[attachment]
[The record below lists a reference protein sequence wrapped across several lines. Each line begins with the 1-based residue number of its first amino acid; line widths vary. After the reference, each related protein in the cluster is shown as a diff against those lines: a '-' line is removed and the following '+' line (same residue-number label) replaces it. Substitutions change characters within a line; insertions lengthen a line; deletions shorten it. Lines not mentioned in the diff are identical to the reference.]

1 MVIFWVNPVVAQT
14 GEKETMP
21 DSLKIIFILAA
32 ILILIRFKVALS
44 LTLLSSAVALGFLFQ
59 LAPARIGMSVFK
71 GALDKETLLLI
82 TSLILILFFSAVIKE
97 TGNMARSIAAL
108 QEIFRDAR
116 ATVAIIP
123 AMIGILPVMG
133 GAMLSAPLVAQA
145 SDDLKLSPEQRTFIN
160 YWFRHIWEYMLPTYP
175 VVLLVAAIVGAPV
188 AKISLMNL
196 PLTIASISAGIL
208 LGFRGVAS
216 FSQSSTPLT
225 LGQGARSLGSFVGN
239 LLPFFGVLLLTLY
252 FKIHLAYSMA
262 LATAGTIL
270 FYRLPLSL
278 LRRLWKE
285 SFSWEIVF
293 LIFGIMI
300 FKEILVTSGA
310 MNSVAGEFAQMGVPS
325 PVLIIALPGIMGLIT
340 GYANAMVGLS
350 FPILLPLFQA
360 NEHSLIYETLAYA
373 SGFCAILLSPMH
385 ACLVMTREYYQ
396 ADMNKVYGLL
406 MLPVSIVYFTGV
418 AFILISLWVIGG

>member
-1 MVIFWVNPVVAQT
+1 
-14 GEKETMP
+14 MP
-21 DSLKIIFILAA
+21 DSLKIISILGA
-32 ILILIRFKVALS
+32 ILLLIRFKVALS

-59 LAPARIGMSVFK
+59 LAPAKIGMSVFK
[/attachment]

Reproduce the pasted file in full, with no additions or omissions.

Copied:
[The record below lists a reference protein sequence wrapped across several lines. Each line begins with the 1-based residue number of its first amino acid; line widths vary. After the reference, each related protein in the cluster is shown as a diff against those lines: a '-' line is removed and the following '+' line (same residue-number label) replaces it. Substitutions change characters within a line; insertions lengthen a line; deletions shorten it. Lines not mentioned in the diff are identical to the reference.]

1 MVIFWVNPVVAQT
14 GEKETMP
21 DSLKIIFILAA
32 ILILIRFKVALS
44 LTLLSSAVALGFLFQ
59 LAPARIGMSVFK
71 GALDKETLLLI
82 TSLILILFFSAVIKE
97 TGNMARSIAAL
108 QEIFRDAR
116 ATVAIIP
123 AMIGILPVMG
133 GAMLSAPLVAQA
145 SDDLKLSPEQRTFIN
160 YWFRHIWEYMLPTYP
175 VVLLVAAIVGAPV
188 AKISLMNL
196 PLTIASISAGIL
208 LGFRGVAS
216 FSQSSTPLT
225 LGQGARSLGSFVGN
239 LLPFFGVLLLTLY
252 FKIHLAYSMA
262 LATAGTIL
270 FYRLPLSL
278 LRRLWKE
285 SFSWEIVF
293 LIFGIMI
300 FKEILVTSGA
310 MNSVAGEFAQMGVPS
325 PVLIIALPGIMGLIT
340 GYANAMVGLS
350 FPILLPLFQA
360 NEHSLIYETLAYA
373 SGFCAILLSPMH
385 ACLVMTREYYQ
396 ADMNKVYGLL
406 MLPVSIVYFTGV
418 AFILISLWVIGG

>member
-1 MVIFWVNPVVAQT
+1 
-14 GEKETMP
+14 MP
-21 DSLKIIFILAA
+21 DSLKIISILGA
-32 ILILIRFKVALS
+32 ILLLIRFKVALS

-59 LAPARIGMSVFK
+59 LAPAKIGMSVFK